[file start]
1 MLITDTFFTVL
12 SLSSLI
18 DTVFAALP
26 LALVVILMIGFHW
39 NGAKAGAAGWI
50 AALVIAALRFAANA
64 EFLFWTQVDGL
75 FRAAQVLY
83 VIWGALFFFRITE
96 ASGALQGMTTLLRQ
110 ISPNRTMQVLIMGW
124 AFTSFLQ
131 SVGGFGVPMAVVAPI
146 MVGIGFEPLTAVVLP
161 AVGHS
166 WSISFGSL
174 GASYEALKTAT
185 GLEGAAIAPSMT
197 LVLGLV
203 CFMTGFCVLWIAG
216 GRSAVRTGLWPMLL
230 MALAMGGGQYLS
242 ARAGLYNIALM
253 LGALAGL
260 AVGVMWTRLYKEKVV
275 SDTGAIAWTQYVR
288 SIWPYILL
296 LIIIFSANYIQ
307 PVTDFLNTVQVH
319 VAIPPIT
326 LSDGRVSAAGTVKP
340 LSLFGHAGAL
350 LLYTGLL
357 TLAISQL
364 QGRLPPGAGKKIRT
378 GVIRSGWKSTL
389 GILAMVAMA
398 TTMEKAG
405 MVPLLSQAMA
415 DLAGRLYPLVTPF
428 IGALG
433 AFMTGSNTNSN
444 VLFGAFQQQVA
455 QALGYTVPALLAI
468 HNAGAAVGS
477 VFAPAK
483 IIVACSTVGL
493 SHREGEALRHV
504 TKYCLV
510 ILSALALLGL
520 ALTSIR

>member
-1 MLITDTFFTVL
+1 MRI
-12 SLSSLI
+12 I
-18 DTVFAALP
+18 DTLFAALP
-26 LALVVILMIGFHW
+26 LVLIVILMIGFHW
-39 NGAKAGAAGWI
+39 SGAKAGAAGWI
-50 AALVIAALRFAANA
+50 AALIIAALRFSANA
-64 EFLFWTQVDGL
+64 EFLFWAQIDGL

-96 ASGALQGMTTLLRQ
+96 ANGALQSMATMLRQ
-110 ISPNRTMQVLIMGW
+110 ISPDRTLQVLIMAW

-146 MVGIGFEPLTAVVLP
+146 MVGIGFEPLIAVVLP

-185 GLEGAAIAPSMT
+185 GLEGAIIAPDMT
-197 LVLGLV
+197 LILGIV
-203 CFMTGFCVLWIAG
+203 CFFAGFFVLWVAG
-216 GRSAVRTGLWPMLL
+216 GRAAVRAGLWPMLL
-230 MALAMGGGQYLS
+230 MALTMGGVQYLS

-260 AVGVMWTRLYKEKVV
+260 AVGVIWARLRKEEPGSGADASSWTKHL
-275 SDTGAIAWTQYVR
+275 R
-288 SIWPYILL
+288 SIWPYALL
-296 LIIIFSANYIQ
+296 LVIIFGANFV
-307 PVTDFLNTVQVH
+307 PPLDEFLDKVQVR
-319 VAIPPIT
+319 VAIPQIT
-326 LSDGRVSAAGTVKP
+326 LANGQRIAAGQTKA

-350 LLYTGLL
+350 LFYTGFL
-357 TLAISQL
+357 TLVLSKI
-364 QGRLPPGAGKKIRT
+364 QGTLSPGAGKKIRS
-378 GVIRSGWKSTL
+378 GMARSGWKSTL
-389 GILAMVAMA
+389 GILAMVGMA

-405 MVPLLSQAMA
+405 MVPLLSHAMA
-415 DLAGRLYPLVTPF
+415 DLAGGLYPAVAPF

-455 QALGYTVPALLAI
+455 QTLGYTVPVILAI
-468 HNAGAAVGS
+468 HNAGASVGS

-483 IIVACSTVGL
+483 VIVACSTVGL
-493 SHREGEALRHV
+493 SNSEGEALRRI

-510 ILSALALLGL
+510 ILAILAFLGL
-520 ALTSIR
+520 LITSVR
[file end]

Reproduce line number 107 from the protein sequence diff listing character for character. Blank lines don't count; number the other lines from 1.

-405 MVPLLSQAMA